The PowerBook Purist
Billy Steinberg dislikes frills. This becomes most evident in PBTools, his package of PowerBook utilities marketed by Inline Design and supported by Microseeds. PBTools offers elegant, basic, PowerBook functions without loading the program down in order to compete in the current industry featuritis epidemic.
PBTools has four sections, PowerWatch, SafeSleep, PowerControl, and PBKeys. The PBTools window provides four buttons corresponding to the four sections, and the section title itself is a pop-up menu for alternative access to the different sections. PBTools places a single battery icon, monogrammed with the initials PB when you’re running on battery power, in the menu bar to the left of the Balloon Help icon. Rather than provide several icons and changing cursors and all that, PBTools packs a ton of information into that single icon. The icon has three visually distinct states – battery power, AC Fast Charge, and AC Slow Charge. Two dots appear over the battery when AppleTalk is on, and a broken bar appears over it all while the drive spins up. While the drive spins normally, the bar shows solid. An up arrow icon does replace the battery icon when the Caps Lock is on, but does anyone use Caps Lock seriously? In each state, a fully charged battery is entirely black, and as you use power the black drains out. This works well, although I find it hard to see the PB in the battery picture when it’s on battery power and about half full. The thick and thin lightning bolts for fast and slow charging work better visually.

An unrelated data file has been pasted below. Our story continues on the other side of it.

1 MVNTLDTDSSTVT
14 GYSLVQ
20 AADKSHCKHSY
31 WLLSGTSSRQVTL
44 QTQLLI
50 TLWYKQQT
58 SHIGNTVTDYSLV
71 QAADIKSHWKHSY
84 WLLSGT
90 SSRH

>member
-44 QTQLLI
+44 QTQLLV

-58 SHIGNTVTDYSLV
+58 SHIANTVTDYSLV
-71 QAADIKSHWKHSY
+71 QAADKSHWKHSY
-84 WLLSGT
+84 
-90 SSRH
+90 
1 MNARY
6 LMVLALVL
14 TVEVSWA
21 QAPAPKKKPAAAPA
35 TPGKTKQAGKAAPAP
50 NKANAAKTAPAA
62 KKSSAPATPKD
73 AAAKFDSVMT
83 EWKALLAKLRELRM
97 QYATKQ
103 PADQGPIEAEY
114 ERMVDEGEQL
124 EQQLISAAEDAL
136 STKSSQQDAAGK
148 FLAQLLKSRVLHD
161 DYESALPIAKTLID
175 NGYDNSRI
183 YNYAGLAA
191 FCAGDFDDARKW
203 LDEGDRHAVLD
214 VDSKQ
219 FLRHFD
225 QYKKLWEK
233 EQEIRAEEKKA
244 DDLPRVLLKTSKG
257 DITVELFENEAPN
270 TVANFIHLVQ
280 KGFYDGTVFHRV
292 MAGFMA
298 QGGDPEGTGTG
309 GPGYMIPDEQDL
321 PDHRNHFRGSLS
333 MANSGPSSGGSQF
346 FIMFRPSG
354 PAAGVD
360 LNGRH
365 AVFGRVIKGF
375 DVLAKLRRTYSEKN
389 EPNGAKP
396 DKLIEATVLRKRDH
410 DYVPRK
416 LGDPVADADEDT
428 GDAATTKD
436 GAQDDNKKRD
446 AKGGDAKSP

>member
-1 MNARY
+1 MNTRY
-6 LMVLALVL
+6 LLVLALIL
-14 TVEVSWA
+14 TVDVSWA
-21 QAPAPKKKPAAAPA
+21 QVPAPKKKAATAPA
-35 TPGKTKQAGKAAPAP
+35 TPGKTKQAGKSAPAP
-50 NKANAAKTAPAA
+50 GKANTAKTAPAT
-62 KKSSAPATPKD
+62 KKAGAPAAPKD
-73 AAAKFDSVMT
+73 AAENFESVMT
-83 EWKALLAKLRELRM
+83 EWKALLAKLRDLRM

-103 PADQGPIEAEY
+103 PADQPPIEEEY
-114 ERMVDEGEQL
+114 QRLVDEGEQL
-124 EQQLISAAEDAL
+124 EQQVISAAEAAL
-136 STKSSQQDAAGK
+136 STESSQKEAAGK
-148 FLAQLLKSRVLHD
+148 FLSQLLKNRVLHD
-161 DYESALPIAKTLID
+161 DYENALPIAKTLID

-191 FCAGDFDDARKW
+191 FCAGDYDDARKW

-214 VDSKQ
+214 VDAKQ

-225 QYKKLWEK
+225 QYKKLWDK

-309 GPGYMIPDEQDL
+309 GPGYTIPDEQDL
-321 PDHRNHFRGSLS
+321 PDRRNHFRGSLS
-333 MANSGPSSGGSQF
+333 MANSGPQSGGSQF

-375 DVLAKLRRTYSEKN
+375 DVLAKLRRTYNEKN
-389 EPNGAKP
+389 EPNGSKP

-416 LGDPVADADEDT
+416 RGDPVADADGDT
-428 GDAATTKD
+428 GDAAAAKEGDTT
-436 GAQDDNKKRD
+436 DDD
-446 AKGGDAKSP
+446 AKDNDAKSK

PBTools provides a menu from its menu bar icon. The menu offers commands for Sleep (an immediate sleep that doesn’t ask about AppleTalk), Wake/Sleep Hard Drive, and AppleTalk On/Off/On at Restart, along with a shortcut for opening the PBTools Control panel and a menu that lets you select which battery is in use. More on multiple batteries in a bit.